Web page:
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Dino
01-17-2008, 11:36 AM
My college algebra class started this last Tuesday. We went through 85 pages of review in about 20 minutes. It's been 18 years since I've studied any math.

I think the book is wrong for the last word problem in the review. Here it is, and I show how I approached it and the answer I got.

Are you paying too much for a large pizza?
Pizza is one of the most popular foods available today, and the take-out pizza has become a staple in today's hurried world. But are you paying too much for that large pizza you ordered? Pizza sizes are typically designated by their diameters. A pizza of diameter "d" inches has an area of

PI(d/2)**2. (A.K.A. "PI-r-squared")

Let's assume that the cost of a pizza is determined by its area. Suppose a pizza parlor charges \$4.00 for a 10-inch pizza and \$9.25 for a 15-inch pizza. Evaluate the area of each pizza to show the owner that he is overcharging you by \$0.25 for the larger pizza.

So, simple enough it seems. I'll use 3.14159 for PI.

10" pizza area = 3.14159 * (10/2)**2 =
3.14159 * (5)**2 =
3.14159 * 25 = 78.53975 sq. inches.
78.53975 / \$4.00 = \$0.1963 per square inch cost.

15" pizza area = 3.14159 * (15/2)**2 =
3.14158 * (7.5)**2 =
3.14159 * 56.25 = 176.71443 sq. inches.
176.71443 / \$9.25 = \$0.1910 per square inch cost.

If the 15" pizza sells for less per sq. inch than the 10" pizza, I personally would have a hard time convincing the Red Baron he was charging \$0.25 too much.

What am I missing here?

Todd

brewbuck
01-17-2008, 11:42 AM
Looks wrong to me, too.

laserlight
01-17-2008, 11:51 AM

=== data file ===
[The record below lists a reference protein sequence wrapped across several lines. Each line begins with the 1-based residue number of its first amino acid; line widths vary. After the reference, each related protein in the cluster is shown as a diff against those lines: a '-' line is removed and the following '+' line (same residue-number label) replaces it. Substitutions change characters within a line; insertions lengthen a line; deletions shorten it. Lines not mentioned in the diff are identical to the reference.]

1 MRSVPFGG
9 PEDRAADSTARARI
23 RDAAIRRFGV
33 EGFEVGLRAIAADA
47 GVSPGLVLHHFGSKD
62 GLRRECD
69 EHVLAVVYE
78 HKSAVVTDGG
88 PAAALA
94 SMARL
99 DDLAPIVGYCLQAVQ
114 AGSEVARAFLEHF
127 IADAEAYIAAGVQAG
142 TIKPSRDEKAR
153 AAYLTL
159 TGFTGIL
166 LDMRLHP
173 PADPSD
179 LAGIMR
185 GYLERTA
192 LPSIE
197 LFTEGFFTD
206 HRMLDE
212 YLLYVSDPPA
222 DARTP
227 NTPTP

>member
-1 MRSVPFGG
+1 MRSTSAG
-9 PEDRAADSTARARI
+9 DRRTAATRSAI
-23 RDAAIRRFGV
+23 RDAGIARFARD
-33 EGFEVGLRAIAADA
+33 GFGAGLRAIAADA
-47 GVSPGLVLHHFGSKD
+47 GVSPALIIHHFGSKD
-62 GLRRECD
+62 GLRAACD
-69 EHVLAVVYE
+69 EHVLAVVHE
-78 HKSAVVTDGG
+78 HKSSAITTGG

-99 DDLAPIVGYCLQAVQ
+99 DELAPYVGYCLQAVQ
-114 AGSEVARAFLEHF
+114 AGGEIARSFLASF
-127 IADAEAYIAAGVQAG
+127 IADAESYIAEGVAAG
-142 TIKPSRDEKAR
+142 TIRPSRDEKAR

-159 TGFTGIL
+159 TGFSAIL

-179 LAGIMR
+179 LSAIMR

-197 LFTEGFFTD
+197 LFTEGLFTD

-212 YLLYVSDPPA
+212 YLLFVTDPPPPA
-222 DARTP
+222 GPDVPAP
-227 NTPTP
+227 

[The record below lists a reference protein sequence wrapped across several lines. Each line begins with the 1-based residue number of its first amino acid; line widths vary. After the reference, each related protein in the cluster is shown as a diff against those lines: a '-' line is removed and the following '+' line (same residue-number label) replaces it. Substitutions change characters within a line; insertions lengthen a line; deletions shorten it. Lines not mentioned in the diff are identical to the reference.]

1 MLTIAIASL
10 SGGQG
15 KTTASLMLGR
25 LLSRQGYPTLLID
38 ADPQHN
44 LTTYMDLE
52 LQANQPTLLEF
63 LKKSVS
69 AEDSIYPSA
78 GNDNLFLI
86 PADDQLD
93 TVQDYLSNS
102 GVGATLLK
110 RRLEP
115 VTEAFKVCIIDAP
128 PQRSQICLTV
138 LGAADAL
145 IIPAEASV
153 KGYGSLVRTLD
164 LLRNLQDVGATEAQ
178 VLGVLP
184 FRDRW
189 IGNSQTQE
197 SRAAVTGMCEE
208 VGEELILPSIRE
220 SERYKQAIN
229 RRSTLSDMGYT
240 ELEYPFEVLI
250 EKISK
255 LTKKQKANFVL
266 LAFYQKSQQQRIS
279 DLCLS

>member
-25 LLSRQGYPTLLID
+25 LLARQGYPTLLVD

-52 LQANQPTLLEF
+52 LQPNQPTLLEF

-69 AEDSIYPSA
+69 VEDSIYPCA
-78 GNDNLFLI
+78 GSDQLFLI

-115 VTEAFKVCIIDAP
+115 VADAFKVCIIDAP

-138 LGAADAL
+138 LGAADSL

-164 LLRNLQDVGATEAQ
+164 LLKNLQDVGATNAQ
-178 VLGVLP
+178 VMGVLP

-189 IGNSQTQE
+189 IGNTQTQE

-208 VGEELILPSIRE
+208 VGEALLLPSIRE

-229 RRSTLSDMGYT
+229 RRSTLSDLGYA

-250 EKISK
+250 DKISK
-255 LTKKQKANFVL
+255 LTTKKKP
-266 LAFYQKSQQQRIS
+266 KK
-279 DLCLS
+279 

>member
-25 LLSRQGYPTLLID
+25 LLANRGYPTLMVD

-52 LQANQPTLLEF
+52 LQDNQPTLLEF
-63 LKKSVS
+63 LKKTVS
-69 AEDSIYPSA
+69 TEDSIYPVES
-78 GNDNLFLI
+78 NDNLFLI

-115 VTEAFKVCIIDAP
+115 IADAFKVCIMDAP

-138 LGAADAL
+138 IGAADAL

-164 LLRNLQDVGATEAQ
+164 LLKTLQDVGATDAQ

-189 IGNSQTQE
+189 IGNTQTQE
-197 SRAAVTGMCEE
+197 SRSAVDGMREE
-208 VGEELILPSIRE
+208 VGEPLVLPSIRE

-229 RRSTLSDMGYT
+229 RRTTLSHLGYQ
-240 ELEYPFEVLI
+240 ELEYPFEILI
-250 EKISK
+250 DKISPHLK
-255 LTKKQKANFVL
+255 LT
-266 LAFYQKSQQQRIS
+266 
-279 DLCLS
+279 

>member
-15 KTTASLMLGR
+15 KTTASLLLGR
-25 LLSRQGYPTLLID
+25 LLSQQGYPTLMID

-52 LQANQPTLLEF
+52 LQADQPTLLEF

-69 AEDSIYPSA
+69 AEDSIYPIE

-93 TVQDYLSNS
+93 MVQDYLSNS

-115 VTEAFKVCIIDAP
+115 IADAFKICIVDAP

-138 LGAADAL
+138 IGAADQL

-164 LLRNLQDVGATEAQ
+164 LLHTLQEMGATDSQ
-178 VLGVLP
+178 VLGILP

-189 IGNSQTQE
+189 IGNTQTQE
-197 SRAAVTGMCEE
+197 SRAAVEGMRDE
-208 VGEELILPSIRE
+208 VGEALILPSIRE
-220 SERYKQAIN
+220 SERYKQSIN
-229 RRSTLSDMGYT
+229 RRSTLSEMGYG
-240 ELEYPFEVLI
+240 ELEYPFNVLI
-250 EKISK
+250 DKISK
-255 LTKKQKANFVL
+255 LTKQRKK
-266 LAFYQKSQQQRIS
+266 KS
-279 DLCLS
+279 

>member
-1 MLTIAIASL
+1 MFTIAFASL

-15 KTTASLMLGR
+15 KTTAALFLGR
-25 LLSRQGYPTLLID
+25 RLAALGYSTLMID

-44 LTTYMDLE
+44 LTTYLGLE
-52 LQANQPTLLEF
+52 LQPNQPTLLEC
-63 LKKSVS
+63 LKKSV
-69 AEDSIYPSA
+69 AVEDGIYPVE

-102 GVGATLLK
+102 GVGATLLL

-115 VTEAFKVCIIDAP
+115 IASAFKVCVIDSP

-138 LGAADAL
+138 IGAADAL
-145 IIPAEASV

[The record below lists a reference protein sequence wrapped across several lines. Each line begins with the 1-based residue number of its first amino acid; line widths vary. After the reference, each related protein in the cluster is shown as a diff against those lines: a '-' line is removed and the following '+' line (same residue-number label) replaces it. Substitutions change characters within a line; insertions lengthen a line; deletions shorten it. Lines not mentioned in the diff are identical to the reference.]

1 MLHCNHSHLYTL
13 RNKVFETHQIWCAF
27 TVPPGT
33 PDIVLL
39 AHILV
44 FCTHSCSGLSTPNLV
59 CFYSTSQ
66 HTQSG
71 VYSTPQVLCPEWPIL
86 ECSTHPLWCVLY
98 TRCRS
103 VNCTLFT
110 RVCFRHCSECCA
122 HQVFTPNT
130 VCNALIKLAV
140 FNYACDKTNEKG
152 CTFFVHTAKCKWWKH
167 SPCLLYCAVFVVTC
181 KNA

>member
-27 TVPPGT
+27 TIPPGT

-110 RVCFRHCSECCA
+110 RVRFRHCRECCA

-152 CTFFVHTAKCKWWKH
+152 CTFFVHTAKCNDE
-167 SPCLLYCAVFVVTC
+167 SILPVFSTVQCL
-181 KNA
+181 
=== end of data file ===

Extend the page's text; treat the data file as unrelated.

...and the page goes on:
Perhaps this is the way:

Price index of 10 inch pizza:
4 / (5 * 5 * pi) = 4 / (25 * pi)

Price of 15 inch pizza at 10 inch pizza price index:
(4 / (25 * pi)) * (7.5 * 7.5 * pi) = 9

Price difference:
9.25 - 9 = 0.25

So the larger pizza is overcharged by \$0.25

EDIT:
Oh, now it is obvious. You calculated the area per dollar. So, the more area per dollar, the better the deal. Thus the 10 inch pizza is actually cheaper per square inch than the 15 inch pizza.

brewbuck
01-17-2008, 11:57 AM
EDIT:
Oh, now it is obvious. You calculated the area per dollar. So, the more area per dollar, the better the deal. Thus the 10 inch pizza is actually cheaper per square inch than the 15 inch pizza.

Haha! I feel kinda dumb now. Flipping ratios over == goof.

Dino
01-17-2008, 11:58 AM
Son of a gun. Price index. Who'd have thunk.

Thanks Laserlight!

laserlight
01-17-2008, 12:04 PM
Well, perhaps I am using the term "price index" rather loosely, since it is just the ratio of price to area. Either way it works, so yeah :)

Dino
01-17-2008, 12:14 PM
I understand my error now.

78.53975 / \$4 = 19.634... which is not the price per square inch, but the number of square inches of pizza I can buy per dollar.

So if I can only buy 19.10 square inches of pizza for a dollar for the larger pizza, it is indeed more expensive.

Thanks again!

brewbuck
01-17-2008, 12:53 PM
Well, perhaps I am using the term "price index" rather loosely, since it is just the ratio of price to area. Either way it works, so yeah :)

I dislike the term "price index" because an "index" is supposed to be a dimensionless ratio, but in this case the units are "square inches per dollar." Damn those economists. The strict definition of "price index" conforms, since it's a ratio between current price and a reference price, but people commonly use it in other ways.

robwhit
01-17-2008, 04:05 PM
>I think the book is wrong for the last word problem in the review.
Damn straight. Everybody knows the value of a pizza is measured in pounds, not area.

Dino
01-17-2008, 04:08 PM
I'd be happy to pay the extra quarter, if I can get a 6-pack out of the deal.

indigo0086
01-18-2008, 08:21 AM
I know how you feel, I'm taking numerical analysis after about 3 years of not having taken any math.

Dino
01-18-2008, 08:34 AM
I learned a "trick" last night in class. I never knew this. It has to do with multiplying by 11.

When multiplying 11 by a 2 digit or 3 digit number, you can do it in your head really quick.